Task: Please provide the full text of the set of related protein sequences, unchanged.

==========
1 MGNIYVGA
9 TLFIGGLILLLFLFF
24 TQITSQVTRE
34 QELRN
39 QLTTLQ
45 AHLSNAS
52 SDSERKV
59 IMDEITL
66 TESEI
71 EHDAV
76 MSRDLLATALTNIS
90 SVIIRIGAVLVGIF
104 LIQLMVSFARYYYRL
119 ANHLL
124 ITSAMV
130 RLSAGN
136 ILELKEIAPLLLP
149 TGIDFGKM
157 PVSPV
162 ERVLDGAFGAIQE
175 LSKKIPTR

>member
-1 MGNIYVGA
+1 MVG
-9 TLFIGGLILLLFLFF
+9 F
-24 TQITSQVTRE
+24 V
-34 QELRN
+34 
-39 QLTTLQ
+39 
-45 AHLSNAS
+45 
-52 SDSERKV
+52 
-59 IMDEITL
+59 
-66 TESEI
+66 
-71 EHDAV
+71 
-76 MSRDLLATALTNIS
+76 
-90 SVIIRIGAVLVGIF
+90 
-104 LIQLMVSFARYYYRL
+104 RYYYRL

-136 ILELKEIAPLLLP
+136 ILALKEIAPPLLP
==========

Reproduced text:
1 MGNIYVGA
9 TLFIGGLILLLFLFF
24 TQITSQVTRE
34 QELRN
39 QLTTLQ
45 AHLSNAS
52 SDSERKV
59 IMDEITL
66 TESEI
71 EHDAV
76 MSRDLLATALTNIS
90 SVIIRIGAVLVGIF
104 LIQLMVSFARYYYRL
119 ANHLL
124 ITSAMV
130 RLSAGN
136 ILELKEIAPLLLP
149 TGIDFGKM
157 PVSPV
162 ERVLDGAFGAIQE
175 LSKKIPTR

>member
-1 MGNIYVGA
+1 MVG
-9 TLFIGGLILLLFLFF
+9 F
-24 TQITSQVTRE
+24 V
-34 QELRN
+34 
-39 QLTTLQ
+39 
-45 AHLSNAS
+45 
-52 SDSERKV
+52 
-59 IMDEITL
+59 
-66 TESEI
+66 
-71 EHDAV
+71 
-76 MSRDLLATALTNIS
+76 
-90 SVIIRIGAVLVGIF
+90 
-104 LIQLMVSFARYYYRL
+104 RYYYRL

-136 ILELKEIAPLLLP
+136 ILALKEIAPPLLP